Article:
I'm looking for a ballpark value estimate for a Browning Hi-Power. It is older, probably from the 70's or early 80's I'm guessing and I believe is a T-series. It is all Belgian-made, has various Belgian proofmarks, single side safety, rather smallish fixed sights, commander style hammer, blued with wood stocks, about a millimeter rust spot on the slide, otherwise looks to be in very good condition.
Also, are these good shooters? Will they generally feed hollowpoints? I'm not too edu'macated on Hi-Powers yet. Thanks!
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January 30, 2005, 04:14 PM
Without photos it is very difficult to judge value - especially with rust or other problems. The T Series does carry collector value and therefore a premium.
As to the Hi-Power as a shooter; it is a great shooter. Mine have been able to shoot hollow points as reliably and accurately as hard ball. They shoot well when reloaded with lead truncated cone and round nose ammo. They offer fast recovery and are highly accurate.
It is my opinion that the Hi-Power is the best 9mm ever manufactured. Period.
Stephen A. Camp
January 30, 2005, 04:35 PM
Hello. Based on your information, the gun is not a "T-Series" Hi Power as production on them ceased in the late '60's although there are a few reports of some T serial numbers a bit later. (FN is good about little surprises.) What it sounds like you have is an example of the classic Hi Power, essentially the same as the T, but with a spur hammer rather than ring. If made from the mid to late 70's on, the bushing (non-removable for all practical purposes) extends a little further from the slide than on the "T" guns or the commercials made in the early to mid-70's.
The guns had forged frames and no internal firing pin locks and smallish fixed sights in most cases. The adjustable sight versions had a rather high rear sight and the high front sight is silver soldered to the slide. All of these guns came with checkered walnut grips. I am not sure when Browning quit shipping them in the black and red zipper pouches.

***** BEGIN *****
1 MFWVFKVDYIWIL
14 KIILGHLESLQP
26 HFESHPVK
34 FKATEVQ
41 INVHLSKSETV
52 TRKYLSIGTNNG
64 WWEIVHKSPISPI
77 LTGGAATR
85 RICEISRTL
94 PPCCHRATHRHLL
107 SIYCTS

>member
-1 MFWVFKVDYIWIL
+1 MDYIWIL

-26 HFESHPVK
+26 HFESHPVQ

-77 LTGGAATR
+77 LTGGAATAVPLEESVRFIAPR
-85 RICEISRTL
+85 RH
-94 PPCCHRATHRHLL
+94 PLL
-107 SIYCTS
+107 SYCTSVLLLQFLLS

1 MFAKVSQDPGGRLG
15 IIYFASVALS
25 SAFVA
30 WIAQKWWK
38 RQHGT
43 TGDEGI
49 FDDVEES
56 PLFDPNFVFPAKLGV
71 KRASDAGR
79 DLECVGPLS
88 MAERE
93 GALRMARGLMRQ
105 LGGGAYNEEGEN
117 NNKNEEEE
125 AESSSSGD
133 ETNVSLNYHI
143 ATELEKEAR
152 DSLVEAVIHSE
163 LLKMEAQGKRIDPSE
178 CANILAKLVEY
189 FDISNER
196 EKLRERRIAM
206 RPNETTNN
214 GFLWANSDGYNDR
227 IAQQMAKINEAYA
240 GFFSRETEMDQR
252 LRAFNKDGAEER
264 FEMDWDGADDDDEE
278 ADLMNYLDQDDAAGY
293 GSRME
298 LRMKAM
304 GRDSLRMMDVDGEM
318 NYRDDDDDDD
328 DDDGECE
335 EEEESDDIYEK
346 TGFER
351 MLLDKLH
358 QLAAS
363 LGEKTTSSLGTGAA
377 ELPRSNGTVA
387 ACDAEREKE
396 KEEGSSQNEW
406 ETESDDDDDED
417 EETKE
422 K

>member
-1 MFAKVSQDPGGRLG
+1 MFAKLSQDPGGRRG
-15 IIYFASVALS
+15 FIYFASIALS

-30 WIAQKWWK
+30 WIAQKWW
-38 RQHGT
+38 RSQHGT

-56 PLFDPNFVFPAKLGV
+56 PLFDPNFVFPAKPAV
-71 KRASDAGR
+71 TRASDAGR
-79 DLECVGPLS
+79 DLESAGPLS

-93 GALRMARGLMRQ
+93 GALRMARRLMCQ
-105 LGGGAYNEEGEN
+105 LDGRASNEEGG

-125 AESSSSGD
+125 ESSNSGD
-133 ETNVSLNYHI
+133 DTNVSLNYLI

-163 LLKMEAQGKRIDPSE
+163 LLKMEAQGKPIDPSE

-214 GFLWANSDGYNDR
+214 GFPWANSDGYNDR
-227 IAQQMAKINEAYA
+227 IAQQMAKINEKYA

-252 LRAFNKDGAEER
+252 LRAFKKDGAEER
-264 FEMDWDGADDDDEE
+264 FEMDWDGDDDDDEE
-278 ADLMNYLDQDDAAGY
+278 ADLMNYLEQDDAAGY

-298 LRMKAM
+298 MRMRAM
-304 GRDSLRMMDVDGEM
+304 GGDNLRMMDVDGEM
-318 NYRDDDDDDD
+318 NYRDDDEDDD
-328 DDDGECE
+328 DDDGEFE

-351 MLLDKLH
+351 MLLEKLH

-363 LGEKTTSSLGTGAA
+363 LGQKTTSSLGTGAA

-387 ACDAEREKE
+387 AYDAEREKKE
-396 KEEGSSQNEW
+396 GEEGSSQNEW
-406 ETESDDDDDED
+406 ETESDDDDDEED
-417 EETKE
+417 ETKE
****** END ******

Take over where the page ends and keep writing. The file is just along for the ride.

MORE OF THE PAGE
These classic Hi Powers do have the older humped feed ramp and can be somewhat picky as to what JHP ammo they'll feed smoothly. This is not hard to fix should it actually be a problem.
Finish is most often a bright polished blue.
As has been mentioned, it's hard to set a price w/o seeing the gun, but some opine that the older guns are better; others do not. A person wanting a classic Hi Power would probably pay more than one "just" wanting a Hi Power.
Based on what you said about the small rust spot and w/o knowing much else
I'll toss out a ballpark figure: $475 to $525, depending on the exact condition.
January 30, 2005, 06:58 PM
Thanks guys. I was totally guessing on the age. It could be from the 60's for all I know. It does have the rounded ring hammer, not a spur hammer. So, I'm guessing its worth about $500 or so. Thanks.
Stephen A. Camp
January 30, 2005, 08:47 PM
Hello. With any letters in the serial number, the year of manufacture can be had: